2. The choice of schools

The referee issued two orders: "[respondent] shall have the sole discretion to determine [S.V.H.'s] school of enrollment" and "[S.V.H.] shall be enrolled in the Minneapolis school system." We reverse the first order because Minn. Stat. § 518.003, subd. 3(b)(1998), provides that both parties, as joint legal custodians, "have equal rights and responsibilities, including the right to participate in major decisions determining the child's upbringing, including education * * * ."

But when "joint legal custodians disagree on the choice of schooling for their child, the trial court must resolve the dispute consistent with the child's best interests." Novak v. Novak, 446 N.W.2d 422, 423 (Minn. App. 1989) (resolving a dispute between custodial parent who wanted to home-school child and non-custodial parent who wanted child enrolled in public school by remanding for a determination of child's best interests), review denied (Minn. Dec. 1, 1989). In this case, the parents were unable to reach agreement. The referee, therefore, concluded that it would be in S.V.H.'s best interests to remain in the Minneapolis school system. That conclusion is supported by the findings, which were based in part on the referee's private interview with S.V.H. and on testimony from both parties. We therefore affirm the referee's decision that S.V.H. attend school in Minneapolis.

3. Custody award

The decision as to the school S.V.H. would attend necessitated a denial of appellant's motion for sole physical custody. It did not, however, require an award of sole physical custody to respondent, and, absent a finding that S.V.H. was endangered by his present environment, that award is not permitted by statute. See Minn. Stat. § 518.18(d)(1998) (providing "the court shall retain the custody arrangement established by the prior order unless * * * the child's present environment endangers the child's physical or emotional health"); Minn. Stat. § 518.18(e) (1998) (providing "[i]n deciding whether to modify a prior joint custody order, the court shall apply the standards set forth in paragraph (d) [of Minn. Stat. § 518.18]"); see also Ayers v. Ayers, 508 N.W.2d 515, 520 (Minn. 1993) ("the trial court correctly applied Minn. Stat. § 518.18(e) in deciding whether to modify this joint custody order"); Dabrowski v. Dabrowski, 477 N.W.2d 761, 765 (Minn. App. 1991) ("the appropriate standard to be used in proceedings to modify joint custody is the endangerment or impairment standard of Minn. Stat. § 518.18").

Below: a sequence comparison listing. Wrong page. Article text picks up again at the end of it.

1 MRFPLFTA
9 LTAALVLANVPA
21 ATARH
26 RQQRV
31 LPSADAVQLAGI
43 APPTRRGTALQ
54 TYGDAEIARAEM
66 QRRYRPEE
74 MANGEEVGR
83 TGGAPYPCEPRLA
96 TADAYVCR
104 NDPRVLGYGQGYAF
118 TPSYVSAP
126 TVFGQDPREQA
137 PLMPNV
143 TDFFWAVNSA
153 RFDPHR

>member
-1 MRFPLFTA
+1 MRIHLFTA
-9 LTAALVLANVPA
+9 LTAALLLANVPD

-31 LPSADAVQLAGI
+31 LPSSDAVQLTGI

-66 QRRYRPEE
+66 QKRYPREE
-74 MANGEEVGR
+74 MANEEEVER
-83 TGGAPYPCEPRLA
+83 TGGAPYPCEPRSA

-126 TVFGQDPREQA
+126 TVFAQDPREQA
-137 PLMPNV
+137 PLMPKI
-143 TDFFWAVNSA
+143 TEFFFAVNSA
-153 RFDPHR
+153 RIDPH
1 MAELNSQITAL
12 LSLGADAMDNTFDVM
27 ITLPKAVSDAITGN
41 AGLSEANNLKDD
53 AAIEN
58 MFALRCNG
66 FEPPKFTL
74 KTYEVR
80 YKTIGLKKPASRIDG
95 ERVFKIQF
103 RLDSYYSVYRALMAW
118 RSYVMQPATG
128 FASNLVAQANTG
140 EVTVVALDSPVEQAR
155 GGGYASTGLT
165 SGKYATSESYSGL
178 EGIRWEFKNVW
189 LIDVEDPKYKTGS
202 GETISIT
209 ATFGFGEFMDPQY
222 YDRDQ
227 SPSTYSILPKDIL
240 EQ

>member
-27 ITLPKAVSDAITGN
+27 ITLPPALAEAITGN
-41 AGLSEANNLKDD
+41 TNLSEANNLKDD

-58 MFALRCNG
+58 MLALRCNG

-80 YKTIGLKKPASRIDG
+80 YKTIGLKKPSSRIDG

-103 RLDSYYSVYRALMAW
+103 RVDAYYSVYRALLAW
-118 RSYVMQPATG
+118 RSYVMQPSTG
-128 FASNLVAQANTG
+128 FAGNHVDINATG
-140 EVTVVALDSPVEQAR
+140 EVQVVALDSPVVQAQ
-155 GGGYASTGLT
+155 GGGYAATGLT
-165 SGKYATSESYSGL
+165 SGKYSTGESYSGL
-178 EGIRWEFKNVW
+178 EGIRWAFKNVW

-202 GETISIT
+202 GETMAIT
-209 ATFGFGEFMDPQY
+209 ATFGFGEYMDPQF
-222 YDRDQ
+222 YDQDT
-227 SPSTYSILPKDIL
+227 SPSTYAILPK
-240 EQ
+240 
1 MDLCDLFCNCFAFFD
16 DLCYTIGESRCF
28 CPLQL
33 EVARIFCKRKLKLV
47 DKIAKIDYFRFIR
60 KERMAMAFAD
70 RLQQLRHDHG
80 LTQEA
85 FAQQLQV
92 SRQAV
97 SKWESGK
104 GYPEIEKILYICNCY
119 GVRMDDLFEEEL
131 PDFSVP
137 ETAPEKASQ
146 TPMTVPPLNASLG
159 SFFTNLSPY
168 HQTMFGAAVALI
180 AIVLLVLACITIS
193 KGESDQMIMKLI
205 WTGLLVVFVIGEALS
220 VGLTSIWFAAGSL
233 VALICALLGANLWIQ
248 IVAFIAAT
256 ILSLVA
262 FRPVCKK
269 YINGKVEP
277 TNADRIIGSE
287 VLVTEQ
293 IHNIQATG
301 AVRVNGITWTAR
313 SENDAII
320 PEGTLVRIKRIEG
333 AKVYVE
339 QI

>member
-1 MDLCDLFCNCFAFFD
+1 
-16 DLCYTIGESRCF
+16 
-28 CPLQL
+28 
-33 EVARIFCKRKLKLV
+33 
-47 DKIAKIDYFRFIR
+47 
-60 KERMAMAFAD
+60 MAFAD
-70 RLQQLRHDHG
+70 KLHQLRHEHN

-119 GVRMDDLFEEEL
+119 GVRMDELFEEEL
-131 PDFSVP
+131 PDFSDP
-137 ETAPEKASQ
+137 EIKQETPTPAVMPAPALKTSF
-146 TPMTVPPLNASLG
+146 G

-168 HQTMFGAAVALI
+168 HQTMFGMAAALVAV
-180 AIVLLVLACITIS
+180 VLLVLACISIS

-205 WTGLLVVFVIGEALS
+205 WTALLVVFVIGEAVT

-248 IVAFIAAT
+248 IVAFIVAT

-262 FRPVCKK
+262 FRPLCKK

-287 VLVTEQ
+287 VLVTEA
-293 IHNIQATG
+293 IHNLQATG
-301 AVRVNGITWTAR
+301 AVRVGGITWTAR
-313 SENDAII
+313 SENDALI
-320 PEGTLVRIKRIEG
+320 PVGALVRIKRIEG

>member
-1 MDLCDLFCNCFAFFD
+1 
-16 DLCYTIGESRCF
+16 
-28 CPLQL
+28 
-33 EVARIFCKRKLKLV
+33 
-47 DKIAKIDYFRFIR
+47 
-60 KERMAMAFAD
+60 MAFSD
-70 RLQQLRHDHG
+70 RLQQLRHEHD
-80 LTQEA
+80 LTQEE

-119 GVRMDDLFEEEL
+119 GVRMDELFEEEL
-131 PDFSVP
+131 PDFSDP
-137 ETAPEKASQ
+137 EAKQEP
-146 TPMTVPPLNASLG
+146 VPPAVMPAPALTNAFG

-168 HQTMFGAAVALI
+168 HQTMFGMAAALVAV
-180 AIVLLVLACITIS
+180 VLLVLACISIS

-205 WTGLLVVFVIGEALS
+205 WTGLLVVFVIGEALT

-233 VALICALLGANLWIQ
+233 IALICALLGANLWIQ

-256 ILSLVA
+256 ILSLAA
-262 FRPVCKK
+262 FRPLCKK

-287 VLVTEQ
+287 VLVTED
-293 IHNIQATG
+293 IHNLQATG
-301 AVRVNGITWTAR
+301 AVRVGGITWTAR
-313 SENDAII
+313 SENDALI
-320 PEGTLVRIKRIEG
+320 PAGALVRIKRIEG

No evidence on endangerment was presented and no finding of endangerment was made because of the referee's view that this was not a custody modification but a custody determination. But joint physical custody of S.V.H. was part of the parties' dissolution judgment, which was based on their marital termination agreement.

Custody provisions contained in a stipulated decree must be accorded a good deal of deference, in that they represent the terms specifically agreed to by the parties and adopted by the court. Where, as here, the parties have agreed, by stipulated decree, to joint legal custody and joint physical custody of their children and to the specific terms for the implementation of that custody, and the court has accepted that denomination, the parties will be bound by it.

Ayers, 508 N.W.2d at 520. The joint physical custody to which the parties stipulated can be modified only after a finding that S.V.H. is endangered by his present environment; without such a finding, he remains in their joint physical custody. See Minn. Stat. § 518.18(d); Minn. Stat. § 518.18(e).

We affirm the order that S.V.H. attend school in Minneapolis and reverse the awards of sole physical custody and sole authority over school attendance.

Affirmed in part, reversed in part.